This bridge is small, but has decent historic integrity and maintains an attractive appearance.
Information and Findings From Pennsylvania's Historic Bridge Inventory
Discussion of Bridge
The 3-span stone arch bridge has a 20'-long centerspan and two flanking end spans of 10'- long each. The bridge has stone parapets with replacement concrete coping. The arch rings are ashlar sandstone. It is an example of a bridge type that is common from the first two decades of the 20th century in Chester County. The county-built traditional stone arch bridges were favored by the county engineer, and at least 19 similar bridges from 1908 to 1919 have been identified. Stone arch bridges have been in use in Pennsylvania since the late 17th century, and over 350 examples have been identified statewide, with more than twothirds dating to before 1900. Early 20th century examples in Chester County are considered individually significant in the local context only when they are complete and large or particularly well detailed. This example is not historically or technologically distinguished within its population or by its setting and context.
Discussion of Surrounding Area
The bridge carries a 2 lane road over a stream in a rural setting with scattered 20th-century residences. South of the bridge is an electric power transmission line, and beyond that a late-20th-century residence. At the northwest quadrant is the intersection with a local road. The northeastern quadrant is wooded. The setting does not have historic district potential.
Bridge Considered Historic By Survey: No
Information and Findings From Pennsylvania's Stone Arch Bridge Management Plan
Discussion of Bridge
This bridge is not recommended for long-term preservation. It ranks just outside of the lowest third of all stone arch bridges under study in this plan, and the bridge has a very low waterway adequacy code. Waterway adequacy is a function of the size of the arch barrel, the main structural element of the bridge. Enlarging the waterway opening generally would require the construction of a new bridge. The condition code is moderate, a result of missing stones and some scour. Its transportation code is also moderate, bordering on low, a function of high traffic volumes and narrow width. The bridge is located in an area of low development potential, and should be able to carry its traffic into the future. The cost to rehabilitate the bridge is moderate, a function of missing stones. It is not listed or eligible for listing in the National Register of Historic Places individually or as part of a historic district. This bridge has public support (one letter, six telephone calls, and one meeting at which this bridge was the focus). However, the inadequate waterway makes it difficult to recommend the bridge for long-term preservation.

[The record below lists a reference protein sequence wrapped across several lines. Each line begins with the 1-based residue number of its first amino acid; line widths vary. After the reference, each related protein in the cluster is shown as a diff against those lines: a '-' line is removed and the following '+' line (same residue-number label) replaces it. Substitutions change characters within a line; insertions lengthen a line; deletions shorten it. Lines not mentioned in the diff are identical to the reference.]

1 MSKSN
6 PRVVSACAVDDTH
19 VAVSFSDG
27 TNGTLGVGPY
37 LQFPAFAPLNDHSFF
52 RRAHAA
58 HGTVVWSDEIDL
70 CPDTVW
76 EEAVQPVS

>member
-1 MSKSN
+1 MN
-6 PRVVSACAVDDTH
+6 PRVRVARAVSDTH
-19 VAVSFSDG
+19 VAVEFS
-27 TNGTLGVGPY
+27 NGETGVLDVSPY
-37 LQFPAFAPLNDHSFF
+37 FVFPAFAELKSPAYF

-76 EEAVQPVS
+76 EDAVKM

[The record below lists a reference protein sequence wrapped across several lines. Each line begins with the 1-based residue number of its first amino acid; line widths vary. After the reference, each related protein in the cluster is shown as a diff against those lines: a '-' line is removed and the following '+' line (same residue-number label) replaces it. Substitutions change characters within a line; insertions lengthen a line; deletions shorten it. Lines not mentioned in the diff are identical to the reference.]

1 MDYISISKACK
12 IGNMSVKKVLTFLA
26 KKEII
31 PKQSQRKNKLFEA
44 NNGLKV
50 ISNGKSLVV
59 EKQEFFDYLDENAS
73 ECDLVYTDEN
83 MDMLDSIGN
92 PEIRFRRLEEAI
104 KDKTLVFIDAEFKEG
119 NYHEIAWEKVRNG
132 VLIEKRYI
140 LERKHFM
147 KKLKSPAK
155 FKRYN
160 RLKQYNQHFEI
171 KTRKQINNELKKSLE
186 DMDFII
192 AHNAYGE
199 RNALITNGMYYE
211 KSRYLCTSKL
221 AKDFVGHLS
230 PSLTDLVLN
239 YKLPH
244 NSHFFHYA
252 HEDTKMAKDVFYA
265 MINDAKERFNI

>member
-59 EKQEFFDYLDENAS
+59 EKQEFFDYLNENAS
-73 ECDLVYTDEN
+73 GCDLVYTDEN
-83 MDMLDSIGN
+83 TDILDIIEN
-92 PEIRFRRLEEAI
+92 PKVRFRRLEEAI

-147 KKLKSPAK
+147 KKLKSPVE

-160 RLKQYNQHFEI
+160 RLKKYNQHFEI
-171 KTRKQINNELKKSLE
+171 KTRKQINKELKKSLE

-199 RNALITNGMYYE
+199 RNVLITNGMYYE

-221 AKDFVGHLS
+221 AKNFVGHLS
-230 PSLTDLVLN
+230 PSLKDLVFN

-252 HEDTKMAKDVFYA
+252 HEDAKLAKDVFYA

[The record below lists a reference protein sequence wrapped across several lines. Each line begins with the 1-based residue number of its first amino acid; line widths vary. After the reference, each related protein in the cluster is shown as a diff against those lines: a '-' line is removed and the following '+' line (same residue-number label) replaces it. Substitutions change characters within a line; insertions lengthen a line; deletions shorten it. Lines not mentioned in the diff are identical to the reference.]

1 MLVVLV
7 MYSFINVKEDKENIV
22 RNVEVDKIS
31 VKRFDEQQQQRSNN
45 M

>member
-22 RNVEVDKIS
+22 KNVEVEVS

The West Brandywine, U.S. 30B/Indian Run Bridge is
owned by PennDOT and is ranked 84th.
Recommendation: Not recommended for long-term preservation.
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